Tag Archives: Teaching

‘Come, the croaking raven doth bellow for revenge.’

‘Come, the croaking raven doth bellow for revenge.’ Shakespeare, Hamlet

‘A plague o’ both your houses!’ Shakespeare, Romeo and Juliet

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In these lemon-yellow days of a Roman spring, exam season gets underway for my students. Once again, Year 9 have studied Romeo and Juliet, taking it ‘from page to stage’ and practising essays on Juliet’s emotional journey through the play. Once again, we have watched the baby-faced Leonardo Di Caprio and Clare Danes as star-crossed lovers in the film version that never fails to entertain. And once again, I have imparted the occult information that wherefore actually means why, causing my pupils to reassess their entire understanding of the balcony scene.

I wake early every day, and the dawn chorus that filters in through the shutters puts me in mind of those ‘two houses, both alike in dignity’, the ‘enemies to peace’ with their ‘ancient grudge’. On one side, the croaks and caws of the hooded crows that populate the pines around us; from the rooftops instead come the cackling belly-laughs of yellow-legged gulls, who have recently moved into the neighbourhood.

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At sunrise and sunset, the crows stand sentinel.

There are various theories as to why the number of yellow-legged gulls (Larus michahellis) is rising in Rome, from the closure of an enormous rubbish dump on the outskirts of the city in 2013, to the overall increase in seabird population in Europe with a consequent need for more nesting sites, to the fact that temperatures in the capital are higher than surrounding coastal areas. Gulls are also attracted by the easy pickings – rubbish bins that are left to overflow in the road, the detritus left behind once the street market has packed up for the day. Outside our apartment block, a well-meaning neighbour leaves food out for the local stray cats. As soon as she turns her back to leave, the gulls muscle in, strutting along the wall and eyeballing the bowls of Kitty-Kat until the wretched felines slink off in the knowledge that they are no match for that slashing blade of a beak.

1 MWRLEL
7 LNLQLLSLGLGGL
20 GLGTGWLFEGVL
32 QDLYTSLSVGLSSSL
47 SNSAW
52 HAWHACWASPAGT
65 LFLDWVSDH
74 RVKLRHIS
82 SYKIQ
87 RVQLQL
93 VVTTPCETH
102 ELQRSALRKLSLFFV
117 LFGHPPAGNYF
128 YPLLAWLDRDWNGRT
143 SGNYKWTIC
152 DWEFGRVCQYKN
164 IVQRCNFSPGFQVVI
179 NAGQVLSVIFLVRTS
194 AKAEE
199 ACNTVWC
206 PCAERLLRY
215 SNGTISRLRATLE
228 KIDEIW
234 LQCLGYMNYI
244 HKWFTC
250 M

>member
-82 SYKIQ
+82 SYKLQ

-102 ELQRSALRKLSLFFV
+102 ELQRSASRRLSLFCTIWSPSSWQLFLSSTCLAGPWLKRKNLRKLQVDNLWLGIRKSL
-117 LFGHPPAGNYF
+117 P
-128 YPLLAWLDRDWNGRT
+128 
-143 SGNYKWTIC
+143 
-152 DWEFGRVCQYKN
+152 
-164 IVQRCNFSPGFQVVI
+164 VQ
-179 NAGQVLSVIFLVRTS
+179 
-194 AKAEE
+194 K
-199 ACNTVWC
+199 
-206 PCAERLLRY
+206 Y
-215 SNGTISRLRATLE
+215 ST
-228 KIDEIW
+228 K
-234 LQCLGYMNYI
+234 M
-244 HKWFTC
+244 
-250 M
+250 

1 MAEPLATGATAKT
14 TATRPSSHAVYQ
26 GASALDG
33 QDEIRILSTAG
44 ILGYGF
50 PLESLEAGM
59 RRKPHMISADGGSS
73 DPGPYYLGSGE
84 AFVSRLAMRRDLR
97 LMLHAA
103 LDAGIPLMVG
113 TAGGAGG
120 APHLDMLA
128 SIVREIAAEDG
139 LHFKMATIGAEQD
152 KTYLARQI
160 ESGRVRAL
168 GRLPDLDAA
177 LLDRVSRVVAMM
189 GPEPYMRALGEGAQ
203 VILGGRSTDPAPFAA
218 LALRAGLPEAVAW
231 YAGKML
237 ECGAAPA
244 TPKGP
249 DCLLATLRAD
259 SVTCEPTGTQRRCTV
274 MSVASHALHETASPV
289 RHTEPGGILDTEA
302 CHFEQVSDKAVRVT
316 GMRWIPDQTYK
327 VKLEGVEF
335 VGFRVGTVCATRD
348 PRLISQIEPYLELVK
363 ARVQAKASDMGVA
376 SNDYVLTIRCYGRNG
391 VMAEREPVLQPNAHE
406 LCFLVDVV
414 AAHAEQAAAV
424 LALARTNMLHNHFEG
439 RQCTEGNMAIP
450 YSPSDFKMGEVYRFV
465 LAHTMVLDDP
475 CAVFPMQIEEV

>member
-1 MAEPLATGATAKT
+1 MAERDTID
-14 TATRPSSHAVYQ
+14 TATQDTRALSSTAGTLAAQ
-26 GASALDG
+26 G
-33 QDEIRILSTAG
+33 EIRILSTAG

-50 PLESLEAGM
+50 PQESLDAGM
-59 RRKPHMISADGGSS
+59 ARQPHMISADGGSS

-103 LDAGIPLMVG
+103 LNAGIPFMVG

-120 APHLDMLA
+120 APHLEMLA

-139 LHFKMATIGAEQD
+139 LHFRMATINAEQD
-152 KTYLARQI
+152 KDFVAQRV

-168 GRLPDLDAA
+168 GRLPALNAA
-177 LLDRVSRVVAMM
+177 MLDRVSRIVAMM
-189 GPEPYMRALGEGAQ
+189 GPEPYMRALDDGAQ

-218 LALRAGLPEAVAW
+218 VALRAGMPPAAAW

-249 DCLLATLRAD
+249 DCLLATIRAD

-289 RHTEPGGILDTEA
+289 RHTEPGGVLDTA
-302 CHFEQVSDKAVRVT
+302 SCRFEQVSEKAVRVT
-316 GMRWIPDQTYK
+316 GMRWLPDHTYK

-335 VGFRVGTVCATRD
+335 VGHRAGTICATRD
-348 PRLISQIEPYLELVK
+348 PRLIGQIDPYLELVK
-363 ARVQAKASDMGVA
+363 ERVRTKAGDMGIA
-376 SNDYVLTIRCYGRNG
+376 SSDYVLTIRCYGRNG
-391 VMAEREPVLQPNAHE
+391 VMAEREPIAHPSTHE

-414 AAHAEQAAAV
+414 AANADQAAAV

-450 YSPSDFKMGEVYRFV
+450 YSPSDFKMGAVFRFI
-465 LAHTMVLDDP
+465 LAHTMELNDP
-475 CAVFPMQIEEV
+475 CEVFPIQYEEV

The hooded crow (Corvus cornix) is also a relatively recent arrival in the city, with colonies moving in along the Tiber river in 1996. Like the gulls, they are omnivores – carrion feeders as well as nest robbers and therefore the only natural threat the gulls have in the city. In the umbrella pines (Pinus pinea) that flourish in the gardens around our apartment block, the crows make their nests and then spend their days loudly protecting them. As the gulls are also partial to a freshly laid egg or a plump nestling, this has resulted in some spectacular aerial battles between these two enemies, played out in front of our balcony while I drink my morning coffee. Who needs the Capulets and the Montagues, when you have the crows and the gulls?